External Link(s)
Registration Citation
Citation
Bursztyn, Leonardo et al. 2017. "The Demand For Self Image and Social Image." AEA RCT Registry. September 22. https://doi.org/10.1257/rct.1124-2.0.
Former Citation
Bursztyn, Leonardo et al. 2017. "The Demand For Self Image and Social Image." AEA RCT Registry. September 22. http://www.socialscienceregistry.org/trials/1124/history/21695.
Experimental Details
Interventions
Intervention(s)
We design a phone marketing experiment in which we randomize the characteristics of the product being offered and the scripts used for the call.
First, some clients are offered to replace their non-premium card by a premium card, while others are offered all of the extra services of a premium card on their existing non-premium card. Customers will thus be offered the same instrumental services: the only thing differing is whether the services are included in their present relatively nondescript card, or on the premium platinum card which might have an additional "status" component. If the share accepting the premium card is higher than the share accepting the added benefits to the non-premium card, we will have established that customers value the status associated with the exclusive premium card.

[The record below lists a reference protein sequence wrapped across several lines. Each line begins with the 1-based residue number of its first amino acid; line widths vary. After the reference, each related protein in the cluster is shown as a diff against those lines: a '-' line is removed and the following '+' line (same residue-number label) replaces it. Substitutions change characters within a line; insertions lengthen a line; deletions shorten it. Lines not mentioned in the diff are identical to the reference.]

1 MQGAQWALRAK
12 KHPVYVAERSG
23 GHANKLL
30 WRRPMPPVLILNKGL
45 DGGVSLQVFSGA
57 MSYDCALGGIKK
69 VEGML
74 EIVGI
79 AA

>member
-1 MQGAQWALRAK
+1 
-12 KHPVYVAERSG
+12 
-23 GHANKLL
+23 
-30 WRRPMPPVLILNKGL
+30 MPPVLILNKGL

Second, we will randomize the exclusivity of this premium card: in the premium arm, half of the customers will be offered a platinum top 5 card (reserved to less than 5% of the customers), and half will be offered a platinum top 20 card (reserved to less than 20% of the customers). If the share accepting the top 5 card is higher than the share accepting the top 20 card, we will establish that customers value the exclusivity of the product.